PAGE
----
Editor's Correspondence |

Investigating Factors of Decline in Cognitive Function or Dementia

Gholam A. Mozaffarian, MD
Arch Intern Med. 2011;171(3):266-267. doi:10.1001/archinternmed.2010.529.
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Regarding the article “Vitamin D and Risk of Cognitive Decline in Elderly Persons,” published in the Archives, July 12, 2010, the authors make a statement in the “Comment” section that

Furthermore, they state1(p1139)

This article may lead the reader to conclude that a low level of serum vitamin D in an elderly person would lead to a decline in cognitive function or dementia. Moreover, it may lead the reader to believe that supplementation with vitamin D would perhaps be beneficial and preventive. Usually, at baseline, one could discern major difference between elderly persons who have dementia with those who do not. For example, elderly individuals who have baseline dementia may have less physical activity, less sun exposure, or poor dietary habits. One can take any of these differences and perhaps show an association between these parameters and future development of dementia. To present data showing low levels of serum vitamin D and stating that “To our knowledge, no prospective study has examined the association between vitamin D and cognitive decline or dementia,” as shown in the abstract, is perhaps not appropriate.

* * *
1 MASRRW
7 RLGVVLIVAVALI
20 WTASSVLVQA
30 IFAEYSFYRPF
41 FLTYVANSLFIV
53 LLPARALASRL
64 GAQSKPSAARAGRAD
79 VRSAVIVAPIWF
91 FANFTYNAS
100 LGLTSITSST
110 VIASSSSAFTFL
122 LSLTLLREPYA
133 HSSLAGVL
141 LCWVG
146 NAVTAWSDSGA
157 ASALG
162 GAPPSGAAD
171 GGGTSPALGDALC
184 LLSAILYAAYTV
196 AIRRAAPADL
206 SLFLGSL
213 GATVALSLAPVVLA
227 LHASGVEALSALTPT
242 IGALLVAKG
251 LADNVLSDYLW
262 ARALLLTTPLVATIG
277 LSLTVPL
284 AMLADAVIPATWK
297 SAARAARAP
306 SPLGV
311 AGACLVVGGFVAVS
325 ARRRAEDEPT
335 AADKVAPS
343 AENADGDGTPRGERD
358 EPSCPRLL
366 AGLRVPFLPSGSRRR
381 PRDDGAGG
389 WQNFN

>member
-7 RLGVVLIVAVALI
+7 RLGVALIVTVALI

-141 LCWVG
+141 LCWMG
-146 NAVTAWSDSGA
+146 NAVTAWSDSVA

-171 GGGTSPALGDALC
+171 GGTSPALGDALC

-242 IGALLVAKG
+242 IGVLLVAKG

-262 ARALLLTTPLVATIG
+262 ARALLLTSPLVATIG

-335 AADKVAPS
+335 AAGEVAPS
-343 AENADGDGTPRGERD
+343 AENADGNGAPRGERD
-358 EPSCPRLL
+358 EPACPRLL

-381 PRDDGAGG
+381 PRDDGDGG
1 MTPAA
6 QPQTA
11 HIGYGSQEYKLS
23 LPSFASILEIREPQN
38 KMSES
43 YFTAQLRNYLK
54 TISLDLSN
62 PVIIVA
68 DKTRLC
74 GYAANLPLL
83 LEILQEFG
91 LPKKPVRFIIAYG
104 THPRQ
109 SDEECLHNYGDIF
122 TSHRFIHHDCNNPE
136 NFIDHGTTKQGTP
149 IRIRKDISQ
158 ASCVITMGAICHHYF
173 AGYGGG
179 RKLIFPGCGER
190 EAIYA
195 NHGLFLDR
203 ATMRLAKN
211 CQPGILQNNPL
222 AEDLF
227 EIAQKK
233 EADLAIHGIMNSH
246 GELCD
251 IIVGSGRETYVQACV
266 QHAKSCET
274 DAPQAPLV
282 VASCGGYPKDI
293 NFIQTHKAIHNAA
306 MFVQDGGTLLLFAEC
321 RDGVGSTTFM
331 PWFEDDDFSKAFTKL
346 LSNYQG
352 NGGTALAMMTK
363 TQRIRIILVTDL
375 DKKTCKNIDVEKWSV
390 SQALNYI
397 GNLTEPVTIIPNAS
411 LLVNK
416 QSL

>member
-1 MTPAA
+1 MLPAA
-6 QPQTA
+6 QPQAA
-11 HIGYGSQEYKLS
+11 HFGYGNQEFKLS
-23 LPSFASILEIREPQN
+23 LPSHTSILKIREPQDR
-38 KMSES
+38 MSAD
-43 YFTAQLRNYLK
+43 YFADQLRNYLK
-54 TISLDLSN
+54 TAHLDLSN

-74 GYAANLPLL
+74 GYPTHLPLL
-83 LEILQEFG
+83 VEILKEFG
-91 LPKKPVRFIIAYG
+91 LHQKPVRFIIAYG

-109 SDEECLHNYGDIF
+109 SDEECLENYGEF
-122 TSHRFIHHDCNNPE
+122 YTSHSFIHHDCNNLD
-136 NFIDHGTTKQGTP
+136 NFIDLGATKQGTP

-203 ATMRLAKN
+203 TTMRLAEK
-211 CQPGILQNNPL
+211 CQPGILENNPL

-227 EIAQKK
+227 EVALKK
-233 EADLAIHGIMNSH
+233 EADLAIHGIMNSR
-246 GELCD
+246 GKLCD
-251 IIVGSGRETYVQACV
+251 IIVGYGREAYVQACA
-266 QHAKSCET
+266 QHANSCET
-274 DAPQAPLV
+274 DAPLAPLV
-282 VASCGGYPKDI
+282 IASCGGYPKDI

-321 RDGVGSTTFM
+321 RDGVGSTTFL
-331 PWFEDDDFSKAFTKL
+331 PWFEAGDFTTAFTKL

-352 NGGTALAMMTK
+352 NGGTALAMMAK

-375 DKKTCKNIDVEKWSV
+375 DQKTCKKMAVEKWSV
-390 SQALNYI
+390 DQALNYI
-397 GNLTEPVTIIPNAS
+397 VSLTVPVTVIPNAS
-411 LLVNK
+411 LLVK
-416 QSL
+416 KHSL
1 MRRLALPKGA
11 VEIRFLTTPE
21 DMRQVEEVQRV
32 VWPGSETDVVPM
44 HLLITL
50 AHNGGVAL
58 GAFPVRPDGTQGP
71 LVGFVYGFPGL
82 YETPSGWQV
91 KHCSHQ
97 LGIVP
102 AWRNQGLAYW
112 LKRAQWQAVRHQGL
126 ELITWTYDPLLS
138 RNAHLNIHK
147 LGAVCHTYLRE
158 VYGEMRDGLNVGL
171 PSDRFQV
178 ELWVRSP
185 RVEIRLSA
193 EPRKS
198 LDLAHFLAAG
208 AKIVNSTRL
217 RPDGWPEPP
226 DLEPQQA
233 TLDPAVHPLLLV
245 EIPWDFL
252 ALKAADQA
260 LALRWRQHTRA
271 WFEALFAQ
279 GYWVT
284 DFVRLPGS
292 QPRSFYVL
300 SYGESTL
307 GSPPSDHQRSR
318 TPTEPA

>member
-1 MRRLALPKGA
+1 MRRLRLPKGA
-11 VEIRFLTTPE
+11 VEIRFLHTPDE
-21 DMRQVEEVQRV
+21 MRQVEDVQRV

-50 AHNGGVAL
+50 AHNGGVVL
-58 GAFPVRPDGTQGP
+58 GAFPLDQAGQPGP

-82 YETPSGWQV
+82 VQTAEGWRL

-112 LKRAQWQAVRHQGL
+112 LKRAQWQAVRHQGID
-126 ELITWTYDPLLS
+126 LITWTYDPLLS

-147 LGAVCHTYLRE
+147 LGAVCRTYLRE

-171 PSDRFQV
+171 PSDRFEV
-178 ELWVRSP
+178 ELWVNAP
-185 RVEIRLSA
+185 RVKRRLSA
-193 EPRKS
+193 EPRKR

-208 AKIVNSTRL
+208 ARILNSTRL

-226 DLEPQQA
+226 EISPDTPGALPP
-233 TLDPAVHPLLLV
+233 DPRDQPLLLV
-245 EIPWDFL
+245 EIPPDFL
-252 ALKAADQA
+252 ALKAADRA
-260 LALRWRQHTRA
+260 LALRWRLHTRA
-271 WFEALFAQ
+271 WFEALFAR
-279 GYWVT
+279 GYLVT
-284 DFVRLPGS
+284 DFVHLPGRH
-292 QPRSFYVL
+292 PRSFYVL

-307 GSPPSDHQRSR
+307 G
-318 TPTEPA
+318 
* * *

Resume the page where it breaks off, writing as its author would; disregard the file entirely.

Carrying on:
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Exercise programs for people with dementia. Cochrane Database Syst Rev 2013;12():CD006489.

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